Turning to another side of the matter—the workers in factories—I believe that here, too, there is a widespread desire that discipline should be more strictly enforced, especially in the use of the Government's powers under the Essential Work Order. I have recently had a chance of interviewing workers' representatives in very many factories, and I am convinced that the feeling among the vast majority of the workers is that they want to do more. Such trouble as there is from slackness, bad timekeeping and absenteeism comes from a small minority, not more than 10 per cent. The majority would like to see discipline enforced, only making this proviso, that the enforcement is in the hands of people whom they can respect.
The third point that I would put to the House is that most people want action and not words, and I think we in this House flatter ourselves if we believe that the knowledge that Parliament is talking over things for three days is any great reassurance to public opinion. But behind all these things there is a wider and a, deeper feeling which must be recognised if we are to have a forward drive backed by the united opinion of the masses of the nation. Many of us feel that there are two conflicts going on in the world to-day. There is the open conflict of the democracies against the totalitarian aggressive Powers, but under- neath the surface there is another conflict—between those who feel that we have got to face a new world and those who still hanker after the old and believe in their hearts that-they can get back to it. I want to urge that we cannot go all out for the future unless we have the courage to let go our hold on the past. I want to urge the Government to show the country that whether it be in the technique of fighting, or in our social and economic policies, or in the relations between the countries of the Commonwealth, or in the relations of the Commonwealth to the world, its members are not tied down to old methods and conceptions, but realise that if we are to survive in this war or make victory worth while we have not only to face new methods but ourselves take a lead in creating them.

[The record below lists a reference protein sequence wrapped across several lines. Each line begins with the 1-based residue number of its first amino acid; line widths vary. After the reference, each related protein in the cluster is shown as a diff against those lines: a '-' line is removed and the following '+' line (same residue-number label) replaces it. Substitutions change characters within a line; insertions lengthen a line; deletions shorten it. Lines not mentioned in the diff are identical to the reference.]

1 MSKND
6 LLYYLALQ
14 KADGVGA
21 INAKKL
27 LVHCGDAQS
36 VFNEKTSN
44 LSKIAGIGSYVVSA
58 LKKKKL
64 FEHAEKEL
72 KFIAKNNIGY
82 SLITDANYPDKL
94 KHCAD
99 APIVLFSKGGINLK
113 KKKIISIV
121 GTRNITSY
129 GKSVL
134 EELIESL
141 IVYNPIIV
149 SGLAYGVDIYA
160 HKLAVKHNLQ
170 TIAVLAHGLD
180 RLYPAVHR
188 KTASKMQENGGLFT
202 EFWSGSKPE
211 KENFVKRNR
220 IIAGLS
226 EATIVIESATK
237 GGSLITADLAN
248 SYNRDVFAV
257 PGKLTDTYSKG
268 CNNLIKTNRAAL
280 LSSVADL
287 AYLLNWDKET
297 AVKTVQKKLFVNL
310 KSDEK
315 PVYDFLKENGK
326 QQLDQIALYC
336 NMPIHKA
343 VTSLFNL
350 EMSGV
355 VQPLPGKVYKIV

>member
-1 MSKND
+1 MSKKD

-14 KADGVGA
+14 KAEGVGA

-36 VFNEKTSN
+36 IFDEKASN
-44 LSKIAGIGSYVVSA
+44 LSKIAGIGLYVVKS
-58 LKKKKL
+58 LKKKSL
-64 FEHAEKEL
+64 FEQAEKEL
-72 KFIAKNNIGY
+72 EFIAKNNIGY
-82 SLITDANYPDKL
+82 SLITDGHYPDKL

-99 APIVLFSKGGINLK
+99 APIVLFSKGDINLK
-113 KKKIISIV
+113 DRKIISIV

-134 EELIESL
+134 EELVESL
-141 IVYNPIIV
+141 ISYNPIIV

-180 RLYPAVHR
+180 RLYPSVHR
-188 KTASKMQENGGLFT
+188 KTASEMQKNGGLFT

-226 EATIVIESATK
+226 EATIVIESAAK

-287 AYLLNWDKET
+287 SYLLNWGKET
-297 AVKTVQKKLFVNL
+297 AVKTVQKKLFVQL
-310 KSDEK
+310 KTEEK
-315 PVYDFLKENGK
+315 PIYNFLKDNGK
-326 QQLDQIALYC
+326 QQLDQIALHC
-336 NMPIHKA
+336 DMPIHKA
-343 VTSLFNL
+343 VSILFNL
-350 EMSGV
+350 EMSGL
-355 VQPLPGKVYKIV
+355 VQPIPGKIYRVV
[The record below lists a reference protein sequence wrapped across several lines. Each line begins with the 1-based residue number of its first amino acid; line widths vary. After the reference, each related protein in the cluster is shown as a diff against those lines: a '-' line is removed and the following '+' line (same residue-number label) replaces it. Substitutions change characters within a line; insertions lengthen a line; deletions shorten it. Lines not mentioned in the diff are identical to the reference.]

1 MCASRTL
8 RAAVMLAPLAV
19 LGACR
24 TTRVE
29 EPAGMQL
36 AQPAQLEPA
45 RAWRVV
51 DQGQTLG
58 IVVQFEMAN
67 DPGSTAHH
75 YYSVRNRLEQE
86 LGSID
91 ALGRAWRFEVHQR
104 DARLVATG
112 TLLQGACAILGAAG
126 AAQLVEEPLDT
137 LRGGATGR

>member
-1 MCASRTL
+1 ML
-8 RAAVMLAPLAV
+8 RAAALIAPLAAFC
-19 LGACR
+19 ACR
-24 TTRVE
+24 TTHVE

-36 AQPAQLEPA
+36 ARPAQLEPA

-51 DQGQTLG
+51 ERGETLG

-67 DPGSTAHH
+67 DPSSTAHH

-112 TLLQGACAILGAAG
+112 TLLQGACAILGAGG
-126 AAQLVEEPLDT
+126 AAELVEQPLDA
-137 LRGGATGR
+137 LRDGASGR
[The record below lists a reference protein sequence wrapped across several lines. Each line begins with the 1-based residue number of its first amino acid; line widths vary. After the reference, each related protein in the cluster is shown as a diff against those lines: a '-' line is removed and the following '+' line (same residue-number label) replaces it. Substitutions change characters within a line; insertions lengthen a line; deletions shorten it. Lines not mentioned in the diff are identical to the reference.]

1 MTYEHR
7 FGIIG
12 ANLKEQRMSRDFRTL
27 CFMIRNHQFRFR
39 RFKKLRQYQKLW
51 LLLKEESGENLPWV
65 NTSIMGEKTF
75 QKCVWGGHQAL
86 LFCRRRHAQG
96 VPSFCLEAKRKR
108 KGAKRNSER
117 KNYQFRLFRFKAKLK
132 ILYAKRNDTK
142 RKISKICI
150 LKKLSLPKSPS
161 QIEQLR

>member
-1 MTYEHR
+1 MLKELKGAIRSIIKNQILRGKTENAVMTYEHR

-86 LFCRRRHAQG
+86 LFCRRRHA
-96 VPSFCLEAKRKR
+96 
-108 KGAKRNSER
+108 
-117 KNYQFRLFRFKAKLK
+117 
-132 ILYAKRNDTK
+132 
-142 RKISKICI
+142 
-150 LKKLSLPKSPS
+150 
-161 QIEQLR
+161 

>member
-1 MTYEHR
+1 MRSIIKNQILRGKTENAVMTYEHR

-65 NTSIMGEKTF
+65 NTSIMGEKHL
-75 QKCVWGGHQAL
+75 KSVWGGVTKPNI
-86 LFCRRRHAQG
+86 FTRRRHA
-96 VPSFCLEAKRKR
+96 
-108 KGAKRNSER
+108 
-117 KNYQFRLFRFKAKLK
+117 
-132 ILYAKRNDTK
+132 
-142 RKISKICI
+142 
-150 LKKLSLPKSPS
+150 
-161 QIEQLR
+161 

I want to deal with this conception to-day only so far as it affects immediate practical matters. As to the Fighting Services and fighting methods, it is no use thinking that a mere change in political direction is enough. Changes are needed right through, and especially in what I may call the middle piece of our Fighting Forces. I believe there are too many commanders with their eyes on the past, carrying forward the memories of old controversies between the various arms. There must be many officers, some old as well as young, who have learned their lessons in the present war and who could now give us a fresh initiative, and not merely equal the methods of the enemy but do better than them.